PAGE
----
Wallace said municibid does not charge the city-parish a commission for its sales, rather it collects an 8 percent “buyer’s final sale fee” directly from the winning bidder, according to the company’s website. For auctions in some other cities, municibid charges a 5 percent buyer’s fee.

Payment for the items can be made by electronic funds transfer, wire transfer or cashier’s check, certified check or money order, municibid founder and CEO Greg Berry said in an email. The 8 percent fee must be paid with a credit or debit card, he said.

The municibid site was chosen after a “request for proposals ” was published, said Bob Abbott, an assistant parish attorney.

Wallace said companies that submitted proposals, including municibid.com, govdeals.com, Brown’s Auction Company of Lafayette, and Kunstler Newton Services of Baton Rouge. The proposals were evaluated by a committee that included Wallace and representatives of the city-parish’s information technology, finance, public works and police departments, she said.

The city has a one-year contract with municibid, with two 12-month renewal options for a maximum contract length of 36 months, Wallace said.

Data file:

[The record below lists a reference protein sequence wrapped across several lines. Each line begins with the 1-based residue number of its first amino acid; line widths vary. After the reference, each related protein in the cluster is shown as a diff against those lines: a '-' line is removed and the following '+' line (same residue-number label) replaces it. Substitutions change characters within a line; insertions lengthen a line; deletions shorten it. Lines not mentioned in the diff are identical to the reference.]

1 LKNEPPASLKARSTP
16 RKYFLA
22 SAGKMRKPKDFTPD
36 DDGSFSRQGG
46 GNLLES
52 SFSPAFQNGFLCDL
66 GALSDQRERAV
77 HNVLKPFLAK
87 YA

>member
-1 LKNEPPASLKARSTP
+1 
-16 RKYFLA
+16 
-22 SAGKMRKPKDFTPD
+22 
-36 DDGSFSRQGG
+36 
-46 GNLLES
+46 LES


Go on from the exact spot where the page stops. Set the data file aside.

Wallace said the request for proposals was written after she researched ways to use technology to reduce costs and increase revenue from surplus inventory.

“I did contact two in-state and several out-of-state agencies,” she said, referring to entities that have used municipal auctions. “One said it was the same, but the majority said they saw a significant increase.”

Ascension Parish tried something similar last year, said Trent Woodard, a project coordinator in the parish’s Information Technology department.

“We went back to doing it with an on-site auction,” Woodard said. The problem wasn’t with the online auction service — Ascension Parish used govdeals.com, a similar site to municibid — but with the parish’s internal logistics.

“Most of the problems were … about having multiple people pick up items over several days,” he said, adding that the inventory and location that could accept payment were often not the same place.